“I thank the Father of Mercies that you are improved in health, and you say well that the Lord seems to be playing games. That’s what Scripture says: ‘God plays on the earth,’ and ‘My delights are to be with the children of men.’ How fortunate is the soul that silently in faith allows the games of love the Sovereign Good plays and abandons itself to his good pleasure, whether in health or sickness, in life or in death!”
Father John O’Brien, a liturgist from my community, wrote an essay in 2004 entitled: “Thomas Berry, the Easter Vigil and the Greening of the Liturgy”
“This essay”, he wrote, “ argues that the next horizon of liturgical development will require a paradigm shift in understanding and spirituality. This is a shift from a present anthropocentrism to a new role and placement for creation. Although the liturgy has used the stuff of creation to celebrate the magnalia Dei, it has emphasized that water and food, bread and wine, soil and oil, rocks and rivers are at the service of the human community. Creation exists for human use and the promotion of human redemption. If this redemptive motif prevails, humankind may flourish into the immediate future. But the earth that sustains human life will be diminished and destroyed.”
The liturgy can help us acquire this new vision, John suggested, and the Easter Vigil might be a good place to start. The play of light and darkness in the vigil, the fire in the dark, the Genesis readings, the waters of baptism and blessing are reminders of creation in the Easter story. But in his essay John recognized that people weren’t exactly flocking to the Easter Vigil then. They’re not now.
Better to start with our daily liturgy, our daily prayer? Should we look more closely at what our prayers say and how we pray every day?
Daily prayer, particularly the psalms, can help us bond with creation. The reading from Isaiah this Tuesday says God’s word comes down from heaven like rain and snow, watering the earth and providing for the human family as well. Rain and snow are more than figures of speech, they’re messengers from God, beyond human control. Created by God they lead us to God, bestowing his gifts on us. God speaks daily through created things like these, the psalms say:
“The heavens declare the glory of God;
the firmament proclaims the works of his hands.
Day unto day pours forth speech;
night unto night whispers knowledge. (Psalm 19,2-4)
Morning with the rising sun, evening with the promise of new light, with a voice not heard, without speech or words, creation speaks for God and is promised a place in the new creation with us.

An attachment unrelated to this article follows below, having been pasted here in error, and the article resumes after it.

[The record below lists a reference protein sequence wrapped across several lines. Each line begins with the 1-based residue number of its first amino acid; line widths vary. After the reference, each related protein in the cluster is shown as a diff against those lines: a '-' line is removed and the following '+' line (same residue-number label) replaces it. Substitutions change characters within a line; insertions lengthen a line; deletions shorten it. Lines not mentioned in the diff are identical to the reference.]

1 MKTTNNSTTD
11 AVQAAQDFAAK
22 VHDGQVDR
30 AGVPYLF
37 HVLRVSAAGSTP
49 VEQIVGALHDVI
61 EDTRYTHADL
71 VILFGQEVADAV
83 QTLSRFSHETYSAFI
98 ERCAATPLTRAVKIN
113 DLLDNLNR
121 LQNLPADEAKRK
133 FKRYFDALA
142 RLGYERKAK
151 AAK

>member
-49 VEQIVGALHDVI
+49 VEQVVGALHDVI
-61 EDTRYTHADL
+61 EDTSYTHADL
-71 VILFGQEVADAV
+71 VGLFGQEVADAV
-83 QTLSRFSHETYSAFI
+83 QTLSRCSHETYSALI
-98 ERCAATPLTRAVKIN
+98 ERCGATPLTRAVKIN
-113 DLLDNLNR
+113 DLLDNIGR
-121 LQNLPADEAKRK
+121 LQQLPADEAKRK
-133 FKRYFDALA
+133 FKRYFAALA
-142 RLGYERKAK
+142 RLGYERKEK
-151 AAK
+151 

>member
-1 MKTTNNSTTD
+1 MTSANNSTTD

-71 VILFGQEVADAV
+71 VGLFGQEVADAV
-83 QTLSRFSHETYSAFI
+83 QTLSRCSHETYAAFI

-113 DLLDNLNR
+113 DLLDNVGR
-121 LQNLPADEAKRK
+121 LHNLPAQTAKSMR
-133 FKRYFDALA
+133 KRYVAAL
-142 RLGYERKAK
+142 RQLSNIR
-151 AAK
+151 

The Holy Spirit, the “Lord and Giver of Life”, “God adored and glorified along with the Father and the Son” sustains creation, Elizabeth Johnson writes in her book “Ask the Beasts: Darwin and the God of Love” (2014). Key biblical images, powerful natural forces like blowing wind, flowing water, and blazing fire expand the notion of the active presence of the Spirit in the world God made.
At morning Mass candles are lit. Tongues of fire come upon us now. The fire that created the Big Bang billions of years ago is with us now, as the bread and wine, and water enter our cosmic prayer.
Can daily prayer, if we let it, give us eyes to see creation as our partner in praising God. Our readings this 1st week of Lent are about prayer. They begin Monday with the final judgment from Matthew’s gospel. Those judged ask “when did we see you” in the “the least.”
Can we say “the least” also includes creation, which today we have reduced to the least? Can prayer be a way of seeing it?
Lent recalls the forty days of Jesus’ temptation in the wilderness, and the forty days of cosmic cleansing in the time of Noah’s Flood.
As Noah’s Ark, containing all “flesh” (basar, Genesis 6:19), floated atop the deluge, Christ, the saving Ark, plunged into the Jordan river and cleansed all “flesh” which he assumed (basar, sarx, John 1:14).
…God patiently waited in the days of Noah during the building of the ark, in which a few persons, eight in all, were saved through water. This prefigured baptism, which saves you now.
1 Peter 3:20-21
Humanity’s capitulation to the serpent in the garden of Eden was recapitulated and reversed by Jesus’ conquest of the tempter in the desert.
At once the Spirit drove him out into the desert, and he remained in the desert for forty days, tempted by Satan. He was among wild beasts, and the angels ministered to him.
Forty Days in Forty Syllables:
Life was spoken out of chaos and void; Evil was flushed in the Flood and destroyed. Noah’s Ark saved all flesh and humankind; The Christ conquered the serpent mastermind.
25 Thu Lenten Weekday Est C:12, 14-16, 23-25/Mt 7:7-12
26 Fri Lenten Weekday Ez 18:21-28/Mt 5:20-26
27 Sat. ST.GABRIEL POSSENTI, CP
[Saint Gregory of Narek, Abbot and Doctor of the Church]
Dt 26:16-19/Mt 5:43-48
28 SUN SECOND SUNDAY OF LENT
Gn 22:1-2, 9a, 10-13, 15-18/Rom 8:31b-34/Mk 9:2-10
Our Lenten readings for the 1st week teach us how to see as Jesus sees–through prayer. On the mountain Jesus teaches the Lord’s Prayer, the common prayer of God’s children. God is Father of us all, the One who gives us daily bread, forgiveness and strength when testing comes. God’s gift of prayer opens our eyes and our hearts. Like snow and rain, the gift of prayer falls on all. All can pray. (Tuesday)